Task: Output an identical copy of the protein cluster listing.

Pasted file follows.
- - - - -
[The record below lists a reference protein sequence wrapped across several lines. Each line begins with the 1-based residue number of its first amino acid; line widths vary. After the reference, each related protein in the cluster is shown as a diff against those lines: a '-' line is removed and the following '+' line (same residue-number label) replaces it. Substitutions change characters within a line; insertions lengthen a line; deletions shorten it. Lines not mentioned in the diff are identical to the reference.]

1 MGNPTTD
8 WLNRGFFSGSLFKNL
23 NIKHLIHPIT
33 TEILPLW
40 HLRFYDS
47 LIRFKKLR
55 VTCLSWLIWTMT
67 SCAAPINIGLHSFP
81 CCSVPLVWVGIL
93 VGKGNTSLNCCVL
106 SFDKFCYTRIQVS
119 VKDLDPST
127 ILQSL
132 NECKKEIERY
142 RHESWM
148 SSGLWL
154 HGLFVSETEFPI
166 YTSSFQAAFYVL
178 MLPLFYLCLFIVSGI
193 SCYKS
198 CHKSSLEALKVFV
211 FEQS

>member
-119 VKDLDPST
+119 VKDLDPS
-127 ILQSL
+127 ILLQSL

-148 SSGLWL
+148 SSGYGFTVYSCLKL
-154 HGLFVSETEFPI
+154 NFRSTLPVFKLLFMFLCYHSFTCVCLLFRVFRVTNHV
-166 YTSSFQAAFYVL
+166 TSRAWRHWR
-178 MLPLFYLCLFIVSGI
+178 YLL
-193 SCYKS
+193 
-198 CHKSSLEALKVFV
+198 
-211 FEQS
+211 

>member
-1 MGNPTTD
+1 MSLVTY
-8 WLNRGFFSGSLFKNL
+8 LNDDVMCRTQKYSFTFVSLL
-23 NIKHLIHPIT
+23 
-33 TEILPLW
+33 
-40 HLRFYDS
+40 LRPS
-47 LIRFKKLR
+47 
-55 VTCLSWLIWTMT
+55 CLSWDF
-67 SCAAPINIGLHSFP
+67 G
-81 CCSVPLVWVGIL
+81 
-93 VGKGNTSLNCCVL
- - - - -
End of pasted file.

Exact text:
[The record below lists a reference protein sequence wrapped across several lines. Each line begins with the 1-based residue number of its first amino acid; line widths vary. After the reference, each related protein in the cluster is shown as a diff against those lines: a '-' line is removed and the following '+' line (same residue-number label) replaces it. Substitutions change characters within a line; insertions lengthen a line; deletions shorten it. Lines not mentioned in the diff are identical to the reference.]

1 MGNPTTD
8 WLNRGFFSGSLFKNL
23 NIKHLIHPIT
33 TEILPLW
40 HLRFYDS
47 LIRFKKLR
55 VTCLSWLIWTMT
67 SCAAPINIGLHSFP
81 CCSVPLVWVGIL
93 VGKGNTSLNCCVL
106 SFDKFCYTRIQVS
119 VKDLDPST
127 ILQSL
132 NECKKEIERY
142 RHESWM
148 SSGLWL
154 HGLFVSETEFPI
166 YTSSFQAAFYVL
178 MLPLFYLCLFIVSGI
193 SCYKS
198 CHKSSLEALKVFV
211 FEQS

>member
-119 VKDLDPST
+119 VKDLDPS
-127 ILQSL
+127 ILLQSL

-148 SSGLWL
+148 SSGYGFTVYSCLKL
-154 HGLFVSETEFPI
+154 NFRSTLPVFKLLFMFLCYHSFTCVCLLFRVFRVTNHV
-166 YTSSFQAAFYVL
+166 TSRAWRHWR
-178 MLPLFYLCLFIVSGI
+178 YLL
-193 SCYKS
+193 
-198 CHKSSLEALKVFV
+198 
-211 FEQS
+211 

>member
-1 MGNPTTD
+1 MSLVTY
-8 WLNRGFFSGSLFKNL
+8 LNDDVMCRTQKYSFTFVSLL
-23 NIKHLIHPIT
+23 
-33 TEILPLW
+33 
-40 HLRFYDS
+40 LRPS
-47 LIRFKKLR
+47 
-55 VTCLSWLIWTMT
+55 CLSWDF
-67 SCAAPINIGLHSFP
+67 G
-81 CCSVPLVWVGIL
+81 
-93 VGKGNTSLNCCVL